“He wanted to be a general officer, and he had what it would take to be a general.”
Three Generations of Service
Service to community and country runs deep in the Collins family
One of Lt. Richard W. Collins III’s grandfathers was a New York City police officer and the other served in the U.S. Army, seeing action in combat during the Korean War. Richard W Collins Jr., his father, served in the Navy during the Vietnam War, while his mother, Dawn Collins, served her country as a Navy spouse. From an early age Lt. Collins knew he wanted to follow in the footsteps of his father and grandfathers – he even slept under an American flag that was hung over his bed growing up.
Two lives cut short by acts of hate and racism
Upon completion of Bowie State’s Army ROTC program Lt. Collins was slated to be a Military Intelligence officer and headed for duty in South Korea. Seeing their beloved son newly-commissioned as a second lieutenant made Dawn and Rick swell with pride, but all too soon this pride turned to grief when Richard was murdered in a senseless act of hate just days later. This was sadly the second time hate and racism had stolen a member of the Collins’ family. Shortly after his return from the Korean War, Lt. Collins’ grandfather was murdered by a white man motivated by blind hatred. Richard W. Collins Sr. had survived a foreign war, but did not survive the scourge of racism here at home.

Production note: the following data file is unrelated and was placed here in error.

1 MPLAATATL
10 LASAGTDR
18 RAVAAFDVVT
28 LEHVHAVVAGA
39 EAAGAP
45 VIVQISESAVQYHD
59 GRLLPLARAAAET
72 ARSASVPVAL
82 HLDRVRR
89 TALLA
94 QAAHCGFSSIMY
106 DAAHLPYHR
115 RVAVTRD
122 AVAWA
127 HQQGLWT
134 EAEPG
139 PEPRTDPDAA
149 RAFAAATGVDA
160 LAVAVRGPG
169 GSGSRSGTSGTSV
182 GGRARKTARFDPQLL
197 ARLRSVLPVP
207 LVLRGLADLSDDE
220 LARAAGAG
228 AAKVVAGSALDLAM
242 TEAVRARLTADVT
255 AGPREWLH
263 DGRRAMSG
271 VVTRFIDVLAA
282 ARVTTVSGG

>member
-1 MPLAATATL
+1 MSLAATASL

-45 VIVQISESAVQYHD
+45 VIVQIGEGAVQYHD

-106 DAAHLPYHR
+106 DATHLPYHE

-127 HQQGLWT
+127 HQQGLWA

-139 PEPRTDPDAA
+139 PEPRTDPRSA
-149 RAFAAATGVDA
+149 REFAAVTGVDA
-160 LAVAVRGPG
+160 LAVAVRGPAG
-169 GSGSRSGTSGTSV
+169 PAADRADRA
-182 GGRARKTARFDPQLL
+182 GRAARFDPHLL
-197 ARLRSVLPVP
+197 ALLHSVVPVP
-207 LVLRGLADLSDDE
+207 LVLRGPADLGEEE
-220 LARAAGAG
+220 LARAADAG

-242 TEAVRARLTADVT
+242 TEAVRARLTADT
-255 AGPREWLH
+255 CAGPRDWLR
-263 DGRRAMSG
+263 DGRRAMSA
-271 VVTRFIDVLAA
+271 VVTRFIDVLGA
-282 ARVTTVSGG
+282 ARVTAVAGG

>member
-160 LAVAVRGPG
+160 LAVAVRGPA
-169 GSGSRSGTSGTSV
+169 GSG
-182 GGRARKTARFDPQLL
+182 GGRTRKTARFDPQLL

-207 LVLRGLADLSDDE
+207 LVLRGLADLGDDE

Determined to continue to serve their country despite it all
The Collins family is but one of many families that have been willing to sacrifice for the country they love – a country that hasn’t always loved them back. And, despite the tragic loss of their son, Dawn and Rick remain committed to this country and to ensuring that Lt. Collins’ legacy is still one of service to the country through the work of this Foundation bearing his name.